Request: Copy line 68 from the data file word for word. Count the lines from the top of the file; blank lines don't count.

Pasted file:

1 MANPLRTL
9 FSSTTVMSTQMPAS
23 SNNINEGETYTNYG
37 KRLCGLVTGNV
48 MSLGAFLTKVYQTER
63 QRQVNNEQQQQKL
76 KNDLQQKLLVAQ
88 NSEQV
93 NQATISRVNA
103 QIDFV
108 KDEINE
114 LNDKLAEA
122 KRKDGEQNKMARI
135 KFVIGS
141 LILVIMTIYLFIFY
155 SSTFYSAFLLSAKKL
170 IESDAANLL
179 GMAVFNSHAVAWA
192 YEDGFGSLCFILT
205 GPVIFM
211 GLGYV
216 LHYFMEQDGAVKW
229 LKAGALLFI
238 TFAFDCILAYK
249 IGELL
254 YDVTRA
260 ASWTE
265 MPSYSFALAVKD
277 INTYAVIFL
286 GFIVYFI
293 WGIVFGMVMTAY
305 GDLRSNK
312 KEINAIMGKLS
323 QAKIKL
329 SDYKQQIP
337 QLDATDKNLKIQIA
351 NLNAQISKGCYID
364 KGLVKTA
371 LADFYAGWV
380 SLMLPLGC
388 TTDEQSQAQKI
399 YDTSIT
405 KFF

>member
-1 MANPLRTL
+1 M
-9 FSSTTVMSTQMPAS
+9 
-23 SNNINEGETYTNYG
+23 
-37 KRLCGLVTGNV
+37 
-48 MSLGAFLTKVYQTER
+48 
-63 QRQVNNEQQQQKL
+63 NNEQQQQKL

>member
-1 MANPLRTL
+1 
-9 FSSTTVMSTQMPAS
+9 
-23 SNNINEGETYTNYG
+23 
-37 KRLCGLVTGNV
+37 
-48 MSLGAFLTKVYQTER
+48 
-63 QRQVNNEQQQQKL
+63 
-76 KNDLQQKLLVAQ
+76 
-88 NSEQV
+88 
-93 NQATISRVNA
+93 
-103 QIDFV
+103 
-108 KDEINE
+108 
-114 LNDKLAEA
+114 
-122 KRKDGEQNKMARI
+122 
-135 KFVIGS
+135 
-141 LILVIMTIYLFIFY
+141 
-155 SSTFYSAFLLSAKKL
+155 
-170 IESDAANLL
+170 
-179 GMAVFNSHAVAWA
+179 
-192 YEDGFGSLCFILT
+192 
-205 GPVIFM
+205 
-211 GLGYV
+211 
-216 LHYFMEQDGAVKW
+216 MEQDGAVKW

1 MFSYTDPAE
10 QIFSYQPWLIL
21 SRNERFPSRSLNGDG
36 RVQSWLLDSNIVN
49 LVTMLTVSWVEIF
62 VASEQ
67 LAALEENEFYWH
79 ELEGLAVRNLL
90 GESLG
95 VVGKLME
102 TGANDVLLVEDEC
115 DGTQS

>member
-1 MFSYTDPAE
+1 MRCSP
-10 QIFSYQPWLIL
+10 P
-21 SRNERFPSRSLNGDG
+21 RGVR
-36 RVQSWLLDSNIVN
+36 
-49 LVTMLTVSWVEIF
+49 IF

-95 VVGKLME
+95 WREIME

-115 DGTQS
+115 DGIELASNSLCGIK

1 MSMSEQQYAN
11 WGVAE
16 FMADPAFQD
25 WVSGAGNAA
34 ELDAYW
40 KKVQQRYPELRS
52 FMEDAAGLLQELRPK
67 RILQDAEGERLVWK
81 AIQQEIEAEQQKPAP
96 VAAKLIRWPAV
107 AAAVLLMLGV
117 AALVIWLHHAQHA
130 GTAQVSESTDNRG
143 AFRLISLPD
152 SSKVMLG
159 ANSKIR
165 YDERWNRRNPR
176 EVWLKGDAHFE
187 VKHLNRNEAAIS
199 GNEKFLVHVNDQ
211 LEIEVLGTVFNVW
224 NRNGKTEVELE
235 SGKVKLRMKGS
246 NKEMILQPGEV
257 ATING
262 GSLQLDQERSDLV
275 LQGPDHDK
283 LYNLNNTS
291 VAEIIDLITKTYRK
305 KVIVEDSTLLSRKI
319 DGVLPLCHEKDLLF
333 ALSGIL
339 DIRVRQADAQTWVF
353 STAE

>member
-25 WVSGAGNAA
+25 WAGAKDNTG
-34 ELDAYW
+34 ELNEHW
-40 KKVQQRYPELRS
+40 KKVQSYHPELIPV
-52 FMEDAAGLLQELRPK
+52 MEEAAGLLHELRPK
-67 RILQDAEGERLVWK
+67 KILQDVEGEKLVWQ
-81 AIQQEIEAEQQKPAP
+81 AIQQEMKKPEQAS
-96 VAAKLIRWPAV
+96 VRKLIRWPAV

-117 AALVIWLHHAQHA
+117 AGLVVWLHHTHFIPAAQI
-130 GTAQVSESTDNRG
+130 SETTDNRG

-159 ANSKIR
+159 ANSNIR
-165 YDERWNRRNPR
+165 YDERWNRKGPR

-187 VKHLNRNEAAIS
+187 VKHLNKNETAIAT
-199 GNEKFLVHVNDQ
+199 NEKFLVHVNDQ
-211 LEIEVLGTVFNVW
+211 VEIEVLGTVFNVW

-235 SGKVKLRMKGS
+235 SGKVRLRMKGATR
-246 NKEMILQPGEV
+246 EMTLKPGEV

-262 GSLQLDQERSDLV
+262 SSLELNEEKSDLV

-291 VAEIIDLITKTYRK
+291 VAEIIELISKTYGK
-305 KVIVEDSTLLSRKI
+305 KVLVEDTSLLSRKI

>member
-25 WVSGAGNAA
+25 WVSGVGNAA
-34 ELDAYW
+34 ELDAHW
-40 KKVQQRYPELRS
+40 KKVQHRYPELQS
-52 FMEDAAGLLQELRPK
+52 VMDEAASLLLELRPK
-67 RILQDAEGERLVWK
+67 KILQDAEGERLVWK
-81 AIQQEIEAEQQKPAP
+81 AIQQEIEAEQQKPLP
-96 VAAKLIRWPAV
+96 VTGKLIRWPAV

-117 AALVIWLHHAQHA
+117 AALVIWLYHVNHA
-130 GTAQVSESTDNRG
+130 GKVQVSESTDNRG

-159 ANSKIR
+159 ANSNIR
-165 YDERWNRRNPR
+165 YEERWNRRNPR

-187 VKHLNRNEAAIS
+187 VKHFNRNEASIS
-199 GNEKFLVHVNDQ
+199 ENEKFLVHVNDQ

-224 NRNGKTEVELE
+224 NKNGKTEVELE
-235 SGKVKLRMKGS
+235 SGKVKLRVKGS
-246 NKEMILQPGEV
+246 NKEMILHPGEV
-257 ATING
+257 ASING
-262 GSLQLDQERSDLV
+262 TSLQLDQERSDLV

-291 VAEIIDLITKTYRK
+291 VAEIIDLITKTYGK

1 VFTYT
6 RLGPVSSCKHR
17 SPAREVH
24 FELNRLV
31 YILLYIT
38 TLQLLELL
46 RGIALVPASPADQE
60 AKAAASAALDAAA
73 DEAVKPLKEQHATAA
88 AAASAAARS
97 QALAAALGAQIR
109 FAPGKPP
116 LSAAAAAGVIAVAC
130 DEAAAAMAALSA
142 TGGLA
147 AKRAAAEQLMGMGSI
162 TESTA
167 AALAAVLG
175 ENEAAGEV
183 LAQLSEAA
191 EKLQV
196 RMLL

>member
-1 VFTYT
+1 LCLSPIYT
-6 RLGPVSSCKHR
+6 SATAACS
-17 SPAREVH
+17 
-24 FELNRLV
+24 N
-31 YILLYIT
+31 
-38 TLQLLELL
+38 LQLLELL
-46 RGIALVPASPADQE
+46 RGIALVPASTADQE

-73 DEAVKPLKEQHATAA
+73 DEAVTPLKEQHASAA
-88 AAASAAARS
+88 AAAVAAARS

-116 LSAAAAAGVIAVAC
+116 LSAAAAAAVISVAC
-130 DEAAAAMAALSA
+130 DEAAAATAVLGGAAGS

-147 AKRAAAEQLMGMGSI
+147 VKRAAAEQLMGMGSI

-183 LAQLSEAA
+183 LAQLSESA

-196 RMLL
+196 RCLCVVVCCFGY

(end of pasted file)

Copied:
-63 QRQVNNEQQQQKL